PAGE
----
Cancer in adolescents and young adults aged 15–24 years: A report from the North of England young person's malignant disease registry, UK
Article first published online: 5 AUG 2005
Copyright © 2005 Wiley-Liss, Inc.
Pediatric Blood & Cancer
Volume 45, Issue 5, pages 687–693, 15 October 2005
How to Cite
Pearce, M. S., Parker, L., Windebank, K. P., Cotterill, S. J. and Craft, A. W. (2005), Cancer in adolescents and young adults aged 15–24 years: A report from the North of England young person's malignant disease registry, UK. Pediatr. Blood Cancer, 45: 687–693. doi: 10.1002/pbc.20444
- Issue published online: 26 AUG 2005
- Article first published online: 5 AUG 2005
- Manuscript Accepted: 1 APR 2005
- Manuscript Received: 22 NOV 2004
- The North of England Children's Cancer Research Fund
- The National Health Service (UK)
- young adults
Descriptions of population-based data have rarely been published specifically for adolescents and young adults with cancer.
Data on young adults (15–24 years) diagnosed with cancer in the North of England from 1968 to 1997 were obtained from the Northern Region Young Person's Malignant Disease Registry. Temporal changes in incidence and survival rates were investigated.
There were 2,329 first cancers diagnosed over the study period (M:F 1.22:1). Overall age standardized incidence was 174 cases per million 15–24 years old, per year, 190 for males and 157 for females. The most common cancers in young adults were Hodgkin disease (19%), carcinomas (15%), central nervous system tumors (14%), germ cell tumors (13%), and leukemia (11%). Comparing incidence for 1968–1977 with 1988–1997 there were significant increases in the incidence of bone tumors (rate ratio 1.72, 95% CI 1.10–2.68), testicular tumors (rate ratio 1.64, 95% CI 1.16–2.32), thyroid cancer (rate ratio 2.63, 95% CI 1.37–5.02), and malignant melanoma (rate ratio 2.04, 95% CI 1.36–3.08). Survival rates improved significantly (P < 0.001) over the study period; 5-year survival rates over the three time periods 1968–1977, 1978–1987, 1988–1997 for all cancers were 45% (95% CI 41%–49%), 62% (95% CI 58%–65%), and 74% (95% CI 71%–77%) respectively.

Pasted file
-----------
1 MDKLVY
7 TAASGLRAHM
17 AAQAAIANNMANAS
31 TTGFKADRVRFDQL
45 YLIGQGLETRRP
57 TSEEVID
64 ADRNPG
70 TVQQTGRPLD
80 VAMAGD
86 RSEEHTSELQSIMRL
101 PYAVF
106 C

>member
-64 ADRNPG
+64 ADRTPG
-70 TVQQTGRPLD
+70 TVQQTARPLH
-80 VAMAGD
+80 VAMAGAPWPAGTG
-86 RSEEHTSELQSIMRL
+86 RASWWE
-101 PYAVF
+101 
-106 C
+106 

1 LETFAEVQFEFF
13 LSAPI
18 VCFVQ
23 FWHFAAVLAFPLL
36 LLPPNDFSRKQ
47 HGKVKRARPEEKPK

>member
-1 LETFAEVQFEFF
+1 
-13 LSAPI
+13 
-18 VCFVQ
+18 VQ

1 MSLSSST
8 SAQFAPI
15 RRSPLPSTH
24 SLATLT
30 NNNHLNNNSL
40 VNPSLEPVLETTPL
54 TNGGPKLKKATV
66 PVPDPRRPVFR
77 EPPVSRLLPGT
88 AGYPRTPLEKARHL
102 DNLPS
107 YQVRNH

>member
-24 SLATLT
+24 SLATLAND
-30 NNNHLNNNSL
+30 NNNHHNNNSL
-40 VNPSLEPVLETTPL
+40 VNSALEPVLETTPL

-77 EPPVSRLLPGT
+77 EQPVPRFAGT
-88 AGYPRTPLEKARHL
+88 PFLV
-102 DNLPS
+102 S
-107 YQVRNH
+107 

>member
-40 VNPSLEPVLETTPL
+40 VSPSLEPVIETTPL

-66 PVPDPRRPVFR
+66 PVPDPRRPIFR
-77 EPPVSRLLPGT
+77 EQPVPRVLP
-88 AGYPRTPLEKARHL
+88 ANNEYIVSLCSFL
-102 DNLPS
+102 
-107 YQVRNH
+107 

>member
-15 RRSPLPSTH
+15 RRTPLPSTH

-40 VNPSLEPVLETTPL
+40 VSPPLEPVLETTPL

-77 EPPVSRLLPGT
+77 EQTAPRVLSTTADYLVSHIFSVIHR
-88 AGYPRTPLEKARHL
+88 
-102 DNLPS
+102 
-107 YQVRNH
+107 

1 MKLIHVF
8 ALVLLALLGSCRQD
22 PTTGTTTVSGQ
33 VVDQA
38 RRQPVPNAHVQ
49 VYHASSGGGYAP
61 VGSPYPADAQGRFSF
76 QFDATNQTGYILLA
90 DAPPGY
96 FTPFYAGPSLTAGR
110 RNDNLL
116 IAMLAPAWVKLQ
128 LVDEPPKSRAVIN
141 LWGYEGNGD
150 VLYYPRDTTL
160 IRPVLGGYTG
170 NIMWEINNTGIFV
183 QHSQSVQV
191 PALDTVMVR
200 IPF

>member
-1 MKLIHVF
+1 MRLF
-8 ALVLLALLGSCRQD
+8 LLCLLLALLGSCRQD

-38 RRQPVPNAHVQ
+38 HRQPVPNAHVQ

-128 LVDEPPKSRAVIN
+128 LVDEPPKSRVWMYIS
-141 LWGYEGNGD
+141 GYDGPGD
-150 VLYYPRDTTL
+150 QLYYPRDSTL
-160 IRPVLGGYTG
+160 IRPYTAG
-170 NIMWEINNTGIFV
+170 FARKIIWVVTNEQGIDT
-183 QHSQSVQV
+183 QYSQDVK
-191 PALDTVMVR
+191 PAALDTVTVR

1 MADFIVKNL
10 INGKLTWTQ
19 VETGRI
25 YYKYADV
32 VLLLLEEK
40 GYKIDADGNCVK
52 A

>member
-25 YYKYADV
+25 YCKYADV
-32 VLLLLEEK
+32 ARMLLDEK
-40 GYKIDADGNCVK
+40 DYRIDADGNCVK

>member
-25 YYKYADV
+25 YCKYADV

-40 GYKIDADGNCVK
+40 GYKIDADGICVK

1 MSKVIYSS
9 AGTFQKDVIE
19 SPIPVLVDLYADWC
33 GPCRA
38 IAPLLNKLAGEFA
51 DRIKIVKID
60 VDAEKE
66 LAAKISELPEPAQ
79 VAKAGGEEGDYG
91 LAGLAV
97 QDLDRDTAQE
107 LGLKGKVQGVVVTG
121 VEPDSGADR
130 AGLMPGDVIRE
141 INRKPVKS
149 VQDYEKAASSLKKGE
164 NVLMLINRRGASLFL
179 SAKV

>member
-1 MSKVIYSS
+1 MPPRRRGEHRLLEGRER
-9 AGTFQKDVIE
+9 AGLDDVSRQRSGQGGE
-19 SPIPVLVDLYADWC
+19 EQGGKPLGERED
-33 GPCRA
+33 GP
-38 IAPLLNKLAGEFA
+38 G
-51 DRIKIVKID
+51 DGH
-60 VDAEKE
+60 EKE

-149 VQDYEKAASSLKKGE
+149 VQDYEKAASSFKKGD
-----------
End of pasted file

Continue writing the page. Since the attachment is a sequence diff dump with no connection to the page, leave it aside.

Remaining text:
Survival rates improved and there were significant increases in incidence for specific cancers in young adults in the North of England. Further research is required to identify the reasons for changing incidence and to investigate the late effects of treatment among survivors. © 2005 Wiley-Liss, Inc.